ATHERTON, Calif. – Three decades after a car was reported stolen in Northern California, police are digging the missing convertible out of the yard of a $15 million mansion built by a man with a history of arrests for murder, attempted murder and insurance fraud.
The convertible Mercedes Benz, filled with bags of unused concrete, was discovered Thursday by landscapers in the affluent town of Atherton in Silicon Valley, Atherton Mayor Rick DeGolia said, reading a statement from police.
Although cadaver dogs alerted to possible human remains on Thursday, none had been found more than 24 hours after technicians with the San Mateo County Crime Lab began excavating the car, DeGolia said.
Police believe the car was buried 4 to 5 feet deep in the backyard of the home sometime in the 1990s — before the current owners bought the home. The car was reported stolen in September 1992 in nearby Palo Alto, he said.
By Friday, the technicians had been able to excavate the passenger side of the convertible, which was buried with its top down. They also opened the trunk where they found more bags of unused cement. Cadaver dogs were again brought back to the house and again “made a slight notification of possible human remains,” DeGolia said.
Atherton Police Cmdr. Daniel Larsen said the dogs could be reacting to human remains, old bones, blood, vomit, or a combination of those things.
He said the possible owner of the car is believed to be deceased but officials are waiting for DMV records to confirm that.
Larsen said the current homeowners were not under investigation.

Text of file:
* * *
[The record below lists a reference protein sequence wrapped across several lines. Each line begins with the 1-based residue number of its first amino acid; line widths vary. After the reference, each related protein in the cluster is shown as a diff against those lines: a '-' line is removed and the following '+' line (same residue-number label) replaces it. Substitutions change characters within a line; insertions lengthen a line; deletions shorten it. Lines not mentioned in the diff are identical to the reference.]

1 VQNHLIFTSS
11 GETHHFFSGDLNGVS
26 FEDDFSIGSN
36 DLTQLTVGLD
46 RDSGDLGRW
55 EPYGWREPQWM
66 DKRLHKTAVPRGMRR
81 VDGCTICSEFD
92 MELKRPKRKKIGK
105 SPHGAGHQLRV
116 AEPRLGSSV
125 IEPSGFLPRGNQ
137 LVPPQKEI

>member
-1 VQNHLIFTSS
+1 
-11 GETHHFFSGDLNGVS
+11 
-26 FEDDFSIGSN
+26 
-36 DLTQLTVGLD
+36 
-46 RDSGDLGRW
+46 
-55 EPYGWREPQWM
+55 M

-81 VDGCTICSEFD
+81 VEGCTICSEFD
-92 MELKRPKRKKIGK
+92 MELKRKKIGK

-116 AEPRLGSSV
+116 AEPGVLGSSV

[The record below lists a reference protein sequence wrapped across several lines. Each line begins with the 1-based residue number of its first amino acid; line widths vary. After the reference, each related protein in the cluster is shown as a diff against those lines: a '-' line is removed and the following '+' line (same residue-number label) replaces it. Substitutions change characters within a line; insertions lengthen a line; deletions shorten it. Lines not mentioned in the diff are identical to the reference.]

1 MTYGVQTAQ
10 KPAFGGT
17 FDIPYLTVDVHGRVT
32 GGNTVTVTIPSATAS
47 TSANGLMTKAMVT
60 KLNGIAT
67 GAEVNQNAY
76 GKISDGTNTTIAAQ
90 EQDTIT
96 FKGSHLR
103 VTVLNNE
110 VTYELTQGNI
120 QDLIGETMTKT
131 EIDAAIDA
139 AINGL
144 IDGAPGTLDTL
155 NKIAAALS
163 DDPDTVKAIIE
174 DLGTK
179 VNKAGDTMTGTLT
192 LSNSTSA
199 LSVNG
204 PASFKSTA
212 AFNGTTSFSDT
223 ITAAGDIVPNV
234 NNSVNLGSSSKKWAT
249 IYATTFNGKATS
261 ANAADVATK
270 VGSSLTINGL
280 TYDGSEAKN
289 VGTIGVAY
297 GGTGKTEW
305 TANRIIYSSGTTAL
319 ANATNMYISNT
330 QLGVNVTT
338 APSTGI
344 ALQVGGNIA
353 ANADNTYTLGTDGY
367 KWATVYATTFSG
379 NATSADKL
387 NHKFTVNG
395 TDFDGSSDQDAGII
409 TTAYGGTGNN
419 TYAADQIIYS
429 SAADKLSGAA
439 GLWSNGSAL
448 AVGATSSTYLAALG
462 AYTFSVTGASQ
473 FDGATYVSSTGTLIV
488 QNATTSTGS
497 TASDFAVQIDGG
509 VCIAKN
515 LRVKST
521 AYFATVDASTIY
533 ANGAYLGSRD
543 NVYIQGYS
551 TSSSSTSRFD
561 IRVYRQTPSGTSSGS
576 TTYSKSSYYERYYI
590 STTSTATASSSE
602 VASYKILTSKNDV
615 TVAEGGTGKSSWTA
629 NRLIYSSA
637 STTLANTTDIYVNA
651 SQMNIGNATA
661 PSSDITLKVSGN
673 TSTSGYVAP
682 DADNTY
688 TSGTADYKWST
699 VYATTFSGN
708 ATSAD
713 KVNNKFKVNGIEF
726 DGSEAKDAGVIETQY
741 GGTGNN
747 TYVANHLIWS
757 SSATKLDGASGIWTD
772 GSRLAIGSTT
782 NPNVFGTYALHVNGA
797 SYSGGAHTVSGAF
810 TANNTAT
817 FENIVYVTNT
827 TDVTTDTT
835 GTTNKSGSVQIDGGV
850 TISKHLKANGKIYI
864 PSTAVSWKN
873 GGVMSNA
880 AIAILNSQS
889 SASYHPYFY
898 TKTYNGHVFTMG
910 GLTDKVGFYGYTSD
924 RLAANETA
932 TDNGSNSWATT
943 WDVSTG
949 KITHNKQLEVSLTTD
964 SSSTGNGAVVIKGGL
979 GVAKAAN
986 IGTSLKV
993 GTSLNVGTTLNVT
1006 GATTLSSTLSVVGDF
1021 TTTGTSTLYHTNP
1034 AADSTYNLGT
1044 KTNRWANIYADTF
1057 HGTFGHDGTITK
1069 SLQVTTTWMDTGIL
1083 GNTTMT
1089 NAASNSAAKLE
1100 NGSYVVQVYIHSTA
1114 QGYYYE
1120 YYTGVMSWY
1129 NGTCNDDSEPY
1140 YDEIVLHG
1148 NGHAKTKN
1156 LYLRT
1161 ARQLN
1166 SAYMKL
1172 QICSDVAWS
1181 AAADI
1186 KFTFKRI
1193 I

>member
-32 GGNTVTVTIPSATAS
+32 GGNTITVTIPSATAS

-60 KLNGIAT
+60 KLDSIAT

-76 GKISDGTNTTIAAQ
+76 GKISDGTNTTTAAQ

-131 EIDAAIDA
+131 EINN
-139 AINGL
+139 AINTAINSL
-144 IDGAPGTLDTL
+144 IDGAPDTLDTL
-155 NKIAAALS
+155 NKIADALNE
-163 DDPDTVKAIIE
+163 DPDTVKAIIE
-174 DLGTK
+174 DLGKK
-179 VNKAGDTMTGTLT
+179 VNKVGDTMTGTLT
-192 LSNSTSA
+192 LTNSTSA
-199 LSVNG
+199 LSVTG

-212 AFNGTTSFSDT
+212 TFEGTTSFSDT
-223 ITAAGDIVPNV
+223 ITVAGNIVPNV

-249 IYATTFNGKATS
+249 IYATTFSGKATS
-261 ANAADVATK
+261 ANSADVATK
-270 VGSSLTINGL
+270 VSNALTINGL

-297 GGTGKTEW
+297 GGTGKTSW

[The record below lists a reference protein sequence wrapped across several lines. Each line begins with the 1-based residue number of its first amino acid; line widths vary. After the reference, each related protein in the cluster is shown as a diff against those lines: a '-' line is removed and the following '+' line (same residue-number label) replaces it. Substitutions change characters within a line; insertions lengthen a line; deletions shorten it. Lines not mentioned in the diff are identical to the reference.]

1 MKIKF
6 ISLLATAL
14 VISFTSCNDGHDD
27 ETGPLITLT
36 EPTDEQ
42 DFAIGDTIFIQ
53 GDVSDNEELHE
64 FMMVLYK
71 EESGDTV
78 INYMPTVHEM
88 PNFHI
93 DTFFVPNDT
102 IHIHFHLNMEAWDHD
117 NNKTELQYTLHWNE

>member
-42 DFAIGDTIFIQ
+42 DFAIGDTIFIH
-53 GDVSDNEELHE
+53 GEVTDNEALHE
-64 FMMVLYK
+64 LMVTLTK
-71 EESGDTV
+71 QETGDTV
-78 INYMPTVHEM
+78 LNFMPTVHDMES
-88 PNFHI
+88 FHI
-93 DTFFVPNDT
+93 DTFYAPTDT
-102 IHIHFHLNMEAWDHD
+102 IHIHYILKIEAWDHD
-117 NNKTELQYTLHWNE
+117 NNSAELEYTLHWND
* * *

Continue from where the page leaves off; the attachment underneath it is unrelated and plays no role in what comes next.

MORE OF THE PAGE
The sprawling home with a pool and tennis court was built by Johnny Lew, a man with a history of arrests for murder, attempted murder and insurance fraud, his daughter, Jacq Searle, told the San Francisco Chronicle.
She said the family lived at the property in the 1990s, which is when Atherton police believe the car was buried and that her father had died in 2015 in Washington state.
In 1966, Lew was found guilty of murdering a 21-year-old woman in Los Angeles County. He was released from prison after the California Supreme Court reversed the conviction in 1968, citing hearsay evidence that should not have been allowed at trial, The Chronicle reported, citing court records.
Records showed that in 1977 Lew was convicted of two counts of attempted murder, also in Los Angeles County, and spent three years in prison.
In the late 1990s, Lew was arrested for insurance fraud after he hired undercover police officers to take a $1.2 million yacht “out west of the Golden Gate Bridge into international waters and put it on the bottom," The Chronicle reported.
Larsen wouldn't say if police believe the vehicle was registered to Lew.
"We have heard that name come up, but we have not confirmed through our sources that he in fact owned that vehicle," Larsen said.
The sprawling home and property is valued at least $15 million, according to online real estate listings.
Atherton is one of the wealthiest towns in the U.S., with about 7,000 residents within its nearly 5 square miles.